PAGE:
I’m taking notes so that I can update the OP, my idea here would be to add a small series of notes for people that may worry about performance and all the things I’ve been modifying so far.

Is applying “auto-delete replies” timer good solution to this technically wise?

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Actually this is a pretty good idea and solves the problem of usability (because, as we said, no one is going to read 10K messages). So the big question is if that would be taxating to the server and database.


I’m not sure if a 9000 reply topic with ~8600 of them deleted is good for perf, but somehow I doubt it. What say you @eviltrout?

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I thought that “hidden” posts are completely removed from database after some time, but now I see that is probably not the case.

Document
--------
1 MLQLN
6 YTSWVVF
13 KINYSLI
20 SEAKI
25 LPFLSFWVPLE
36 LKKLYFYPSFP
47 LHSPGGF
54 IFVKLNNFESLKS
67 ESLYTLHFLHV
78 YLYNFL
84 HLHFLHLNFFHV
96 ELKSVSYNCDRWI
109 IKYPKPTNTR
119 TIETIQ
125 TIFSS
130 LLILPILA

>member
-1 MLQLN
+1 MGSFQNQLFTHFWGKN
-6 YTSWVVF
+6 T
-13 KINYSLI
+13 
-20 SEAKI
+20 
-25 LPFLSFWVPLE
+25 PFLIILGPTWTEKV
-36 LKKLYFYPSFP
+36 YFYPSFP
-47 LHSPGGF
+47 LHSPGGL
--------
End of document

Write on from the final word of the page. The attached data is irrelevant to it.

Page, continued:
So performance wise my idea can’t solve the problem.

Is there any way to “purge” this data?

Deleted posts are soft deleted. However, they are often indexed so you might notice some improvements when a bunch are removed. I wouldn’t recommend it though. If there’s any way to move to a new topic once one gets large that might serve you well.


What do you mean by this? Having the database and the web app in separate servers should give your more performance, because while there will be some latency between servers, your Unicorn and Postmaster won’t have to compete for CPU and RAM.

Make sure the servers are in the same DO region :stuck_out_tongue:


Sorry, you are right, that would free them both and get better performance than everything on a single one (I was comparing to the resources I’m using on a single machine and the tweaks I’ve been doing so far).

That is actually a very good idea, let me try to solve the “unable to rebuild the data container” issue I have and that will be my next jump in this journey.